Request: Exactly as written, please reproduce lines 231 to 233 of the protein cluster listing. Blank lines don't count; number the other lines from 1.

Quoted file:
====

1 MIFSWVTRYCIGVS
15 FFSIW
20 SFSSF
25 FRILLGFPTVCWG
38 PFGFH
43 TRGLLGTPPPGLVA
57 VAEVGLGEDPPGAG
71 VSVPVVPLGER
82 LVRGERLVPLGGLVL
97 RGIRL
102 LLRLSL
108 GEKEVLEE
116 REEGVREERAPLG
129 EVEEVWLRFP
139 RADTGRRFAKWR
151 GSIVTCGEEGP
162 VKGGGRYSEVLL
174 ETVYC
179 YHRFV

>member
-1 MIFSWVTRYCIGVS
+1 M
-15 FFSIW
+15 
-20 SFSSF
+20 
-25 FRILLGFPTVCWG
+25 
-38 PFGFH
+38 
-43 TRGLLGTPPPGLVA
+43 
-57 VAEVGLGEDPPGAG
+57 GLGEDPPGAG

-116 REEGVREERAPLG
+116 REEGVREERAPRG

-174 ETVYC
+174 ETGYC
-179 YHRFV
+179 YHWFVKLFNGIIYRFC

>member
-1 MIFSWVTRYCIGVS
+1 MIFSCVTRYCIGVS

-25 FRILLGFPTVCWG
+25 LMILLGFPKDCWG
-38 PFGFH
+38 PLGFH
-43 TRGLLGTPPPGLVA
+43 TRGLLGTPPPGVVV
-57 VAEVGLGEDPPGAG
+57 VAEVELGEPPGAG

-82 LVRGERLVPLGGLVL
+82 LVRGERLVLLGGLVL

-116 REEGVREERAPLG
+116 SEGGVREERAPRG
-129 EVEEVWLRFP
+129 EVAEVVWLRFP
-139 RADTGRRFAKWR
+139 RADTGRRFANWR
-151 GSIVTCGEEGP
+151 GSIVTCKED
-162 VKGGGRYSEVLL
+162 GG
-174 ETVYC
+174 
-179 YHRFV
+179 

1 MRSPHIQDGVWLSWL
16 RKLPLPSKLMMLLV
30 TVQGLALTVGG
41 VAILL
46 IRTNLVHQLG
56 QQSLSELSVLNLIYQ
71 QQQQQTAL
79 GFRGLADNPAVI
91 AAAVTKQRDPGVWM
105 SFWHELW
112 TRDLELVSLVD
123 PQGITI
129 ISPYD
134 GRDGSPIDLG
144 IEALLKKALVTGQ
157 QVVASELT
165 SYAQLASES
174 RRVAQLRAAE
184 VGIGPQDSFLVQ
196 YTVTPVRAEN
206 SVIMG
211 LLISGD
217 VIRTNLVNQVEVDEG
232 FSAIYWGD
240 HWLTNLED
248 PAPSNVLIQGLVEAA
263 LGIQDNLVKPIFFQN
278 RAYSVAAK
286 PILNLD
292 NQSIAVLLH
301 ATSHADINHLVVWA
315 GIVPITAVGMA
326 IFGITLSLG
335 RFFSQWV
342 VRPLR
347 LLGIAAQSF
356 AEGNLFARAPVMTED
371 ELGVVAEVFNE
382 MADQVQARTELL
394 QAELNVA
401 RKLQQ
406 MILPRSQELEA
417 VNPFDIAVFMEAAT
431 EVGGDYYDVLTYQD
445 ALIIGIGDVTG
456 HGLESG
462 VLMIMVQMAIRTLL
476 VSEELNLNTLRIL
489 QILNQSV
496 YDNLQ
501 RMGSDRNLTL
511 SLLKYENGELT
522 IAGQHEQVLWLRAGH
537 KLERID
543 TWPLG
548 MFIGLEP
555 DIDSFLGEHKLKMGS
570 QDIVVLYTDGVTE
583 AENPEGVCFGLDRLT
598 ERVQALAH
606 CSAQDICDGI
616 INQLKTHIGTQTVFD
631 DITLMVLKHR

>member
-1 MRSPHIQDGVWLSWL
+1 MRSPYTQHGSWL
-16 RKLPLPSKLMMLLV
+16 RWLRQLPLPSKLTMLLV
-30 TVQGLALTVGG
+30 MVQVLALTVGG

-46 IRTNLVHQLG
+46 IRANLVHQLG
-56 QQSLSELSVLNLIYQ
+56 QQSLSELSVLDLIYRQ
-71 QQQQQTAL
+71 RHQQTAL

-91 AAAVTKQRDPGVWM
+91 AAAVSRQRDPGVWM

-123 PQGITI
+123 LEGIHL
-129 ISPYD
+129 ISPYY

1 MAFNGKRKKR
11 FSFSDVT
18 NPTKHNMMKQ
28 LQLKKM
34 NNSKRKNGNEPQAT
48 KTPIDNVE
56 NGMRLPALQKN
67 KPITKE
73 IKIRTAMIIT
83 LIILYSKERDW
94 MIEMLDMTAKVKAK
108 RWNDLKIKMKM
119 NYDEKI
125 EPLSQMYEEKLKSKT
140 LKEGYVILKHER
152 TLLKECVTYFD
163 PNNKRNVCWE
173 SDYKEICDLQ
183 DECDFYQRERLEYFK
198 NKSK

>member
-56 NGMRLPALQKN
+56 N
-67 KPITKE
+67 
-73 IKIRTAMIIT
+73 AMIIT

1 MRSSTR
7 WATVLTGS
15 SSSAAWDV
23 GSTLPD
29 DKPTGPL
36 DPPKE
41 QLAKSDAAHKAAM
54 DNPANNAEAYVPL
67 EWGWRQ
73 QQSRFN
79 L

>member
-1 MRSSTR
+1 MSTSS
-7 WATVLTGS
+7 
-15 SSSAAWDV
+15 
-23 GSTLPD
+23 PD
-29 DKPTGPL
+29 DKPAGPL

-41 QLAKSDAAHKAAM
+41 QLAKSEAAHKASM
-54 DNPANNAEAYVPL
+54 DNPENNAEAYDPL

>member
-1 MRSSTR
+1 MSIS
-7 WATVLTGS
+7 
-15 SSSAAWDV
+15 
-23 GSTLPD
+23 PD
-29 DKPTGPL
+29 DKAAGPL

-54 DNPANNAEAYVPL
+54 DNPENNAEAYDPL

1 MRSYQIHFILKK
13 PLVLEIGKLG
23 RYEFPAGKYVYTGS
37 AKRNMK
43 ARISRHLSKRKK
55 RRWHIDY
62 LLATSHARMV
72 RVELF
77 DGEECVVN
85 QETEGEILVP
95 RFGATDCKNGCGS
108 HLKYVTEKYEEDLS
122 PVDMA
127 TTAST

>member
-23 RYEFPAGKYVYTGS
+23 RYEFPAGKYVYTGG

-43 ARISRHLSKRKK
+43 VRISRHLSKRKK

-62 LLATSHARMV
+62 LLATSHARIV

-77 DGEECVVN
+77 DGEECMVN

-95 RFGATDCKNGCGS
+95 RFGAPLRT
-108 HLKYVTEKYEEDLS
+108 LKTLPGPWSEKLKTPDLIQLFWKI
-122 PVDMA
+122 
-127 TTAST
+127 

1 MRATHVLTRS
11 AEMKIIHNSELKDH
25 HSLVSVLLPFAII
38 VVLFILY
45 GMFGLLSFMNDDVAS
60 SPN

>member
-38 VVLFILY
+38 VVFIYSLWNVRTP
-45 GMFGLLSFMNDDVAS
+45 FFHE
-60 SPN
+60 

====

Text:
-23 RYEFPAGKYVYTGS
+23 RYEFPAGKYVYTGG

-43 ARISRHLSKRKK